Michelle Obama: We know that today in America, too many folks are still stopped on the street because of the color of their skin or, they're made to feel unwelcome because of where they come from, or they're bullied because of who they love. So, graduates, the truth is that Brown versus Board of Ed isn't just about our history, it's about our future, because while that case was handed down 60 years ago, Brown is still being decided every single day, not just in our courts and schools, but in how we live our lives [Applause].
Now, our laws may no longer separate us based on our skin color, but nothing in the constitution says we have to eat together in the lunchroom or live together in the same neighborhood. There is no court case against believing in stereotypes or thinking that certain kinds of hateful jokes or comments are funny. So, the answers to many of our challenges today can't necessarily be found in our laws. These changes also need to take place in our hearts and in our minds [Applause].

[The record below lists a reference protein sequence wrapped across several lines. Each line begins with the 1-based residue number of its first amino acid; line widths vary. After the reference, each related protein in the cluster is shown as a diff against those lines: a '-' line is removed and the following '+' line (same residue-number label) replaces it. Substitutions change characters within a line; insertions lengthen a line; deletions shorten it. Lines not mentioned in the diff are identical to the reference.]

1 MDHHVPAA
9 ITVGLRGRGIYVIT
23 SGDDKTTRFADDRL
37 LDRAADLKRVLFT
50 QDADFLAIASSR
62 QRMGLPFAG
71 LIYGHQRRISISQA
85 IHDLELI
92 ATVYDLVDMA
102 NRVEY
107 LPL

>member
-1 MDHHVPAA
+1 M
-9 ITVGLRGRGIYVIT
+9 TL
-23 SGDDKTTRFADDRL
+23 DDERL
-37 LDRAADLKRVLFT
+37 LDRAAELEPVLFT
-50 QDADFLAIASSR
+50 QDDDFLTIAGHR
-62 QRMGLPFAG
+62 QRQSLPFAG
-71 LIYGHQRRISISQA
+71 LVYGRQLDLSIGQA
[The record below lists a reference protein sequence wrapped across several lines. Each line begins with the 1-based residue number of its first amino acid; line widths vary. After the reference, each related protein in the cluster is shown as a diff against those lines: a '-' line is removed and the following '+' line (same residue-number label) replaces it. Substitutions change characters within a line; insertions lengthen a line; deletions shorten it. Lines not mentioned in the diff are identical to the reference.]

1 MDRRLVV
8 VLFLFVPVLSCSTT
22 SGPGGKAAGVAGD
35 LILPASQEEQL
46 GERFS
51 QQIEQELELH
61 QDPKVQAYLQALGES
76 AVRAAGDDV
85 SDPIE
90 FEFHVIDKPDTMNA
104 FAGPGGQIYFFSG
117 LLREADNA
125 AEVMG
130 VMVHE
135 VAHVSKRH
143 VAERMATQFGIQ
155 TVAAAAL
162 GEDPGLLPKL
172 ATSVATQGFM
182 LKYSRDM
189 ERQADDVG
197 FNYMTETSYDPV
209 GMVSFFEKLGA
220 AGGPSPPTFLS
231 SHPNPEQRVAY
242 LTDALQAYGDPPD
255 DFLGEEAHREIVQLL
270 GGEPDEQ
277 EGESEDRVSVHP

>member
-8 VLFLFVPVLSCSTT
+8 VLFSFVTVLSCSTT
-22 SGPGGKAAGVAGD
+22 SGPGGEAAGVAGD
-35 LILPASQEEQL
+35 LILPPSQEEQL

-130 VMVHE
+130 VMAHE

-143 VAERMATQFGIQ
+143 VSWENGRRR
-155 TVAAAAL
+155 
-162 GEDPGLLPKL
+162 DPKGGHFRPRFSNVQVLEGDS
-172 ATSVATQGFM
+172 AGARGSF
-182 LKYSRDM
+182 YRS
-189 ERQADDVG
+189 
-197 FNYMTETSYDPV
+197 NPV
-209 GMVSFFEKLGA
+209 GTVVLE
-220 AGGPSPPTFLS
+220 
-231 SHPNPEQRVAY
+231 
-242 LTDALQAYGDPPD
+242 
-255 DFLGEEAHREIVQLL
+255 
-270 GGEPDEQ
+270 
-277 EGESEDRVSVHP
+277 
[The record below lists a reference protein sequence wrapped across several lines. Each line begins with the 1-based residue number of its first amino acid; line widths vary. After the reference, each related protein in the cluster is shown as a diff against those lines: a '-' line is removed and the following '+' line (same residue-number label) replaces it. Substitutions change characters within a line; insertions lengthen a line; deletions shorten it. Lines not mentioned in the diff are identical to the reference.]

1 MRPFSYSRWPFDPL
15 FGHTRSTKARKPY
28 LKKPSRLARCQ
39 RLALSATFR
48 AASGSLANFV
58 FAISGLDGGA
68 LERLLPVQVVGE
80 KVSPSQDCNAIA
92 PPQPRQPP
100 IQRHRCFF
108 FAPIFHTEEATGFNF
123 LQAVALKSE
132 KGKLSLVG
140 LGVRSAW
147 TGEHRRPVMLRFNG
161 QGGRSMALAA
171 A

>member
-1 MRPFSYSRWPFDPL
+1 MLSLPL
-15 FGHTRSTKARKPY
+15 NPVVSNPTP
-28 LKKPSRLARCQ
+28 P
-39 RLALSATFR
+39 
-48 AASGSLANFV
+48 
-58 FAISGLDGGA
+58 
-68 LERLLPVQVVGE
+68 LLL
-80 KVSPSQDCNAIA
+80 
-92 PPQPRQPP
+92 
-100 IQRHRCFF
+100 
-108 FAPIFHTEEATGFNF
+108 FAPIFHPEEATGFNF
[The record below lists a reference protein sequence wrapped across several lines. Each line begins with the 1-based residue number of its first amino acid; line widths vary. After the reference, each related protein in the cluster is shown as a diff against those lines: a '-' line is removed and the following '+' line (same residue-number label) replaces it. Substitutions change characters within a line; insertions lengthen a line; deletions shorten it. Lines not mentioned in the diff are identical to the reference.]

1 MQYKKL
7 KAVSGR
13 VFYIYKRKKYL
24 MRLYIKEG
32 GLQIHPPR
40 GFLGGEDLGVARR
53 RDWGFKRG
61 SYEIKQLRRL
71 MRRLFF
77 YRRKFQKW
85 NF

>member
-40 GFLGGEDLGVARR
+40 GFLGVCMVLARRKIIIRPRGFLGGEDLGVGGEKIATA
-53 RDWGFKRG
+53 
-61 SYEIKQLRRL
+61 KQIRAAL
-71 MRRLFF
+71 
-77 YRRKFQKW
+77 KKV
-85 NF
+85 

And so, graduates, it's up to all of you to lead the way, to drag my generation and your grandparents' generation along with you and that's really my challenge to all of you today. As you go forth, when you encounter folks who still hold the old prejudices because they've only been around folks like themselves, when you meet folks who think they know all the answers because they've never heard any other viewpoints, it's up to you to help them see things differently.
The good news is that you probably won't have to bring a lawsuit or go all the way to the Supreme Court to do that. You all can make a difference every day in your own lives, simply by teaching others the lessons you've learned here in Topeka.There may be small errors in this transcript.